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Be prepared! 

Scorched tree standing in middle of fire
Scorched tree standing in middle of fire

Wherever you live in Tassie, there are things you can do right now to reduce the impact of bushfires. This is good for your health! 

If you live close to the bush, do your 5-minute bushfire plan! Developed by the Tasmanian Fire Service (TFS), the plan will help you be ready and safe. It reminds you how to prepare your property and animals and what to pack in advance.  

The TFS has also developed bushfire protection plans for local communities. These plans show evacuation routes, your closest Nearby Safer Place, and details about services. No plan can cover all scenarios but have a look at yours and make sure your neighbours know it too. Plan to leave early. 

Make a bushfire ready kit. Keep it handy. Top picks for what to pack: 

  • battery-operated radio – find your local ABC radio station on AM or digital radio. Don’t rely solely on the internet. 

  • wind-up torch – it gets dark in a bushfire. 

  • water, lots of it, in airtight containers. 

  • food that can be eaten without cooking. 

  • chargers and battery pack for phone. 

  • medicine, toiletries, first aid kit. 

  • clothes made of natural fibres, sturdy shoes, and work gloves. 

  • list of phone numbers (don’t rely on your mobile phone). 

  • details for important documents (such as insurance, driver’s license, passport, etc.). 

It is also important to be ready for bushfires emotionally.  

Anticipate that you might feel stressed and afraid. Identify how you usually feel when you are stressed. Manage how you might feel by having helpful phrases ready such as “I can handle this” and “I can breathe calmly”.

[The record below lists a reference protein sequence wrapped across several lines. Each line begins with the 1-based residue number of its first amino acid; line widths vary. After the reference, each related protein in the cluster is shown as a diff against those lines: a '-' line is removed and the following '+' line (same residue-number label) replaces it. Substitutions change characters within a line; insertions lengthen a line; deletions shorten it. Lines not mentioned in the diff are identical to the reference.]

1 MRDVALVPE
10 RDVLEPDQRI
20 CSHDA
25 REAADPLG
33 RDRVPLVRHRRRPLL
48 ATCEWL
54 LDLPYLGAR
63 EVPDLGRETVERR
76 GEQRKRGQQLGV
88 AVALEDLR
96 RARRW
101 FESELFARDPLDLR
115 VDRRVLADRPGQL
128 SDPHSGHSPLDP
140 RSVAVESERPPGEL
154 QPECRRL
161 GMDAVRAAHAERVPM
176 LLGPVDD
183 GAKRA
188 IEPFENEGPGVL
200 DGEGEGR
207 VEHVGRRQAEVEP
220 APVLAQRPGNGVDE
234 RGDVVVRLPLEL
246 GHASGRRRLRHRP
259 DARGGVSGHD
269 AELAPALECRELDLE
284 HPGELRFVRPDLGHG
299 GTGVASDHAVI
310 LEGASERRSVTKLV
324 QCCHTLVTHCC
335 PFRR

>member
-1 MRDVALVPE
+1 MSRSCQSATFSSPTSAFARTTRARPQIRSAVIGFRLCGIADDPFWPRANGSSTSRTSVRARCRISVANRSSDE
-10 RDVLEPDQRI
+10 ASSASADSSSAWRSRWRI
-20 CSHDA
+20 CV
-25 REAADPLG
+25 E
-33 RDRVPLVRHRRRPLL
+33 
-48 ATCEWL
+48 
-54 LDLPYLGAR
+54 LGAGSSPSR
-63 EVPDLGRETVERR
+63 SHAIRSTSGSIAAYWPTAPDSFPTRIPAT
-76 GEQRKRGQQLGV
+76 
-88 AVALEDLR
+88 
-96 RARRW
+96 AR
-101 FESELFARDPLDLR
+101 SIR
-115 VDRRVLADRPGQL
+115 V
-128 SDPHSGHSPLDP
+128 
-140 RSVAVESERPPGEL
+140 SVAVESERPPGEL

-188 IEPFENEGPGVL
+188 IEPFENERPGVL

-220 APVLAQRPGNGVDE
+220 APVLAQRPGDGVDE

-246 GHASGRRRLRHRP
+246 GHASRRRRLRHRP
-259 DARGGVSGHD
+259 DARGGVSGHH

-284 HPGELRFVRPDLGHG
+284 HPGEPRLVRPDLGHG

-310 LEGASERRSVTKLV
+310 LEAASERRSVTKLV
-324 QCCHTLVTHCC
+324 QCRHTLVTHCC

It is a good idea to practice breathing techniques before you feel stress, so you know what to do when you need it. (We have a handout on selfcare that includes breathing exercises.i ) 

The TFS’s bushfire pageii has all the resources you need to help you this bushfire season. Bookmark it on your phone/tablet/laptop. It will tell you how to do your personal bushfire plan and you can find your community Plan. You can download your Emergency Kit fact sheet. It will also give you links to check for fire danger ratings, fire bans and bushfire alerts. These links will help throughout the bushfire season. 

The ABC Emergency websiteiii and Australian Red Crossiv  also have useful resources.  

If you live in the city, let your bush-living friends know if they can come to stay and what animals you can host. You might have elderly friends who could do with a hand in getting prepared. Reach out locally. 

The climate crisis is not gender neutral. Globally, women experience the greatest impacts of disasters. In the 2004 tsunami, 70 per cent of deaths in Indonesia were women. Women often also carry the burden after a disaster as they do most of the daily chores. Sexual violence is also heightened during disasters.  

When any disaster strikes, remember your sisters around the world and if you can, donate to a relevant charity to support them.